Is The Family Stone’s Thad Stone Deaf in Real Life?

‘The Family Stone’ is a heartwarming Christmastime film that revolves around the titular family. When Everett brings his girlfriend, Meredith, home to celebrate Christmas, she realizes she doesn’t fit in. As Meredith’s comedic misadventures occur, everyone discovers something important that transforms everything. Written and directed by Thomas Bezucha, ‘The Family Stone’ flaunts an ensemble cast, including Diane Keaton, Sarah Jessica Parker, Dermot Mulroney, Rachel McAdams, and a few others.

The film explores the imperfections of familial relationships but also celebrates acceptance and inclusivity. For instance, Thad Stone (Tyrone Giordano) is a deaf gay person everyone loves dearly. In fact, he’s such an integral part of the family that whenever anyone talks, they use sign language simultaneously to communicate with Thad. Tyrone Giordano seems to play Thad in an organic and realistic way without exaggerating any facet of the character. The compelling performance makes us wonder if Thad in ‘The Family Ston’ is deaf in real life too. Well, let’s find out!

Thad (Tyrone Giordano) is Deaf in Real Life

Yes, Tyrone Giordano, who plays Thad, a deaf character, is deaf in real life too. Giordano’s acting career began with a serendipitous opportunity when a director called him to audition for a theater company. After a successful trial, acting became a significant part of Giordano’s life. One of the actor’s most notable works is ‘Big River,’ a play about ‘Huckleberry Finn, which was a huge success across the nation. Giordano received the role of Thad Stone in ‘The Family Stone’ while he was on the tour of ‘Big River.’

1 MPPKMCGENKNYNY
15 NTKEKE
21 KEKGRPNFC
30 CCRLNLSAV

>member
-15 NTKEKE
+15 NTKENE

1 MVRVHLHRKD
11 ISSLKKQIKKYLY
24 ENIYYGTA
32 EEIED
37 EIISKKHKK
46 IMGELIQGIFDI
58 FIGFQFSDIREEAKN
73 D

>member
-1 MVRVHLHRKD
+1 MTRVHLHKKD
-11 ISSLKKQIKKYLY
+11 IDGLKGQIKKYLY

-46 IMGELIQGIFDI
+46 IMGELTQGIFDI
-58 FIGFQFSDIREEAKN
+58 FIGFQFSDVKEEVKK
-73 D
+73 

In an interview with MovieWeb, Giordano said, “I was doing the national tour of “Big River,” and it just so happened that Fox was casting for the movie while we were in Los Angeles for our two-week run at the Ahmanson. I auditioned for the part and met with Mr. Bezucha and then learned I was to be cast.” In the movie, Thad Stone is as much a part of the family as the other children. His bond with other members seems grounded in reality.

We often see films where inclusivity seems forced and unnecessarily over the top. The presence of a minority group, disabled people, or the LGBTQ community seems to exist for the namesake. However, ‘The Family Stone’ and Tyrone Giordano’s character, Thad, are the exact opposite.

A scene with Meredith is one of the key instances that stands testament to the previous statement. When Meredith first meets the family and greets everyone, she speaks in her regular tone and volume. However, when she turns to Thad, she starts enunciating more and is far louder. Although Thad greets Meredith politely, he wonders why she is shouting and seems genuinely confused. The writer likely draws from Giordano’s experiences to portray subtle but significant insights about regular conversations involving deaf people. Overall, Tyron Giordano elevates the character’s authenticity since he shares the same quality as Thad.

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